It is my belief that the use of test such as the Wechsler Adult Intelligence Scale is not viable in South Africa is a diverse country with 11 official languages. There are still debate around the appropriate use of Western cognitive measures with individuals from very diverse backgrounds such as South Africans to that of the norm population (Cockcorft, Alloway, Copello, & Milligan, 2015). It is unfair for people whose first language is not English, or who comes from a disadvantaged background. The quality of education plays a major role when testing the IQ levels of learners. An example of this would be a learner whose first language is not English with a disadvantaged educational background may score between 20 and 25 IQ points below the American standard (Cockcorft, Alloway, Copello, & Milligan, 2015). On the other hand, learners who come from a higher income family are at an advantage compared to lower-income families. This is because learners will have better access to resources as well as educational experiences. Thus, most of the South African population belongs to various cultures and linguistic and socio-economic circumstances that differ from Western Europe, making the IQ testing differ from that of the normative groups within the European countries.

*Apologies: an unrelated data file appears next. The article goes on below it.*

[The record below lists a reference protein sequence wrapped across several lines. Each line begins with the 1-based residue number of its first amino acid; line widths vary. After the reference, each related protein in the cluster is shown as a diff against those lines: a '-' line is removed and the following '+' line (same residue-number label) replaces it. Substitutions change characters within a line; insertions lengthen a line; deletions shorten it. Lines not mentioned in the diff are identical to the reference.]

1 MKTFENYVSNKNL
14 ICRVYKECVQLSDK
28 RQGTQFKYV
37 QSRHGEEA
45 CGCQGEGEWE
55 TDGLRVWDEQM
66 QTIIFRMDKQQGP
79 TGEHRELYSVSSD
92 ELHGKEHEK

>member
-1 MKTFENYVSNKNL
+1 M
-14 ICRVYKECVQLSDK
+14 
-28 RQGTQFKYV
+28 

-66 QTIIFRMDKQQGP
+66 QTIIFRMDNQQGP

With reference to the case with Binet in Paris, in South Africa, an interest developed with regards to objective tests of intelligence. In 1962, a South African version of the Wechsler Adult Intelligence Scale was created. However, it was not applicable to all ethnic groups in South Africa, and it was culture specific. In later years according to Le Roux (1987) the that the new Senior South African Individual Scale (SSAIS) would appeal to all ethnic groups of the country. However, the SSAIA did not measure the intelligence of younger children adequately. So, a need grew for a suitable test that would cater to children, hence the development of Junior South African Individual Scale (JSAIS) was commissioned. The question of the validity of IQ’s is still a burning issue (Le Roux, 1987). Currently, there are various methods or test that are used to test the different types of intelligence. However, none of these methods is a true reflection of one’s true intelligence without being biased in a way.